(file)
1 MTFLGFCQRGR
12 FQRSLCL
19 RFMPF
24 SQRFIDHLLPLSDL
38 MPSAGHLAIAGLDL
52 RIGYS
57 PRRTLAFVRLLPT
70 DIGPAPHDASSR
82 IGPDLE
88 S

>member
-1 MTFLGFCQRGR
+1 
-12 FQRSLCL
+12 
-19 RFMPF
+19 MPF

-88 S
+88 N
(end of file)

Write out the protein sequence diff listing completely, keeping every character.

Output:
1 MTFLGFCQRGR
12 FQRSLCL
19 RFMPF
24 SQRFIDHLLPLSDL
38 MPSAGHLAIAGLDL
52 RIGYS
57 PRRTLAFVRLLPT
70 DIGPAPHDASSR
82 IGPDLE
88 S

>member
-1 MTFLGFCQRGR
+1 
-12 FQRSLCL
+12 
-19 RFMPF
+19 MPF

-88 S
+88 N